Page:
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Daniel Libeskind – CityLife Residences, Milan

Place: Milano, Country: Italy
Architectural Design: Studio Libeskind

Daniel Libeskind Citylife residences Milan Inexhibit 07

Photo © Riccardo Bianchini / Inexhibit

The CityLife Residences in Milan by Daniel Libeskind

CityLife is an urban development located in central Milan which, among other buildings, includes two residential complexes, one designed by Daniel Libeskind and the other by Zaha Hadid. I present here the residences conceived by Libeskind, which I have visited in September 2018.


Designed in 2004 and only partially completed to date, this 150-million-dollar residential complex is interesting because it was the first, and somewhat the model, for other similar complexes the Polish-American architect has thereafter designed in Denver, Singapore, and Tirana.
It is also interesting to investigate how Libeskind, who is most known for its “historically-sensitive” public buildings and museums, coped with a large residential project in the heart of a European city.

With a total floor area of 38,000 square meters / 409,000 square feet and 307 units, the complex consists of five, slightly curved, buildings (three more are planned) up 59 meters / 193 feet high. Each building is topped by double-height penthouses, called sky villas, provided with generous-sized panoramic terraces.
To keep vehicular traffic separate from the residential areas, cars and motorbikes follow a loop on the perimeter of the site and, from there, reach a two-level underground parking lot located beneath the buildings.

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Close-up view of one of the “Sky Villa” penthouse apartments. Photo © Riccardo Bianchini / Inexhibit

Daniel Libeskind Citylife residences Milan apartment interior 1

Interior of a penthouse. Image courtesy of CityLife

Daniel Libeskind Citylife residences Milan penthouse plan

Floor plan of a penthouse level. Image Studio Libeskind.

The facades are clad with ceramic tiles and provided with composite wood sun-shading frames. The buildings also incorporate a number of solutions aimed to improve sustainability, including photovoltaic panels, and geothermal HVAC systems.
The apartments’ size ranges between small two-room dwellings to large 300-square-meter ones; yet, all featuring a luxurious design and high-end finishes (and price, about $ 3,500 per square foot).

Though the architecture of the complex is eminently Libeskindian, with all the pros and cons of his “expressive Deconstructivism” style, Libeskind also incorporated into the design some references to traditional Milanese architecture.

The main one is a large courtyard, situated in the middle of the complex, which was openly inspired by the inner courtyards of the casa di ringhiera and the cascina, two very popular examples of the historic urban and rural architecture of the Milan area.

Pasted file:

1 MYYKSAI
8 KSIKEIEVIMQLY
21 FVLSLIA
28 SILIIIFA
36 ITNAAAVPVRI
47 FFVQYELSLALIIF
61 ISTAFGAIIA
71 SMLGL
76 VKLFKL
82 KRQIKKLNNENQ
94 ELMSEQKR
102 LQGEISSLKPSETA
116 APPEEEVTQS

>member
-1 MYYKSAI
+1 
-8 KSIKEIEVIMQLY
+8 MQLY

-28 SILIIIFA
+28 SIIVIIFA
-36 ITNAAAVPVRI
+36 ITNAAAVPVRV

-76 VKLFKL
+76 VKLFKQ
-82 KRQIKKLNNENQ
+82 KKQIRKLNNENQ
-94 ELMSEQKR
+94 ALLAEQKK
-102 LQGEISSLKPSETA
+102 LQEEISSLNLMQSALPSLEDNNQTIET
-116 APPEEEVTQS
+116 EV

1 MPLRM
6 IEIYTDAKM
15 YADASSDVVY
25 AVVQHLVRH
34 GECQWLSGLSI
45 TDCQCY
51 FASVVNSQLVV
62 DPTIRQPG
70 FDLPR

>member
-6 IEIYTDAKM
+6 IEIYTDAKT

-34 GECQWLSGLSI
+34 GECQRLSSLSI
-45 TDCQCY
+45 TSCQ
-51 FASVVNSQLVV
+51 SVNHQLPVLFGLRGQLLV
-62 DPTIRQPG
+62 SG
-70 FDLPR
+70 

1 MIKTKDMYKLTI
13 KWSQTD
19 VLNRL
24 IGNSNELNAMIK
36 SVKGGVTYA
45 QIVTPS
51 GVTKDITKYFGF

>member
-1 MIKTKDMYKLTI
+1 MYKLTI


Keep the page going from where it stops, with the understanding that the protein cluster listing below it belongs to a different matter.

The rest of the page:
While the reference seems appropriate in theory, the result is not completely satisfying, honestly.
In traditional north-Italian architecture, those courtyards are, along with an artifice aimed to provide natural lighting and ventilation to the dwellings around, also a shared space where people can gather, socialize, party and play.
In the CityLife residences, the courtyard is just a nice green space crossed by pedestrian paths giving access to the buildings.

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Photo © Riccardo Bianchini / Inexhibit

Daniel Libeskind Citylife residences Milan site plan 2

CityLife Residences Milan, site plan. Image Studio Libeskind

Daniel Libeskind Citylife residences Milan aerial

CityLife Residences by Daniel Libeskind, aerial view, Image courtesy CityLIfe

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View of the shared courtyard. Photo © Michele Nastasi

Yet, I don’t think Libeskind should be really blamed for that; the case di ringhiera and the cascine were popular housing, historically; while CityLife is a luxury real estate development aimed to wealthy bourgeois who, presumably, would not appreciate children playing football or families cooking a polenta just below the windows of their luxury apartments.

It is nevertheless commendable how Libeskind tried to find connections with the local architectural culture, an approach which differentiates its residences from those designed by Zaha Hadid nearby which, though possibly more appealing from a purely architectural point of view, are also more indifferent to their urban and historical context.


Pictures

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Studio Libeskind, CityLife Residences Milan. Photo © Riccardo Bianchini / Inexhibit

Daniel Libeskind Citylife residences Milan cross section

Daniel Libeskind Citylife residences Milan elevation

Cross section, and elevation. Images Studio Libeskind

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Photos © Riccardo Bianchini / Inexhibit

Daniel Libeskind Citylife residences Milan typical floor plan

Typical floor plan. Image Studio Libeskind.

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Photo © Riccardo Bianchini / Inexhibit


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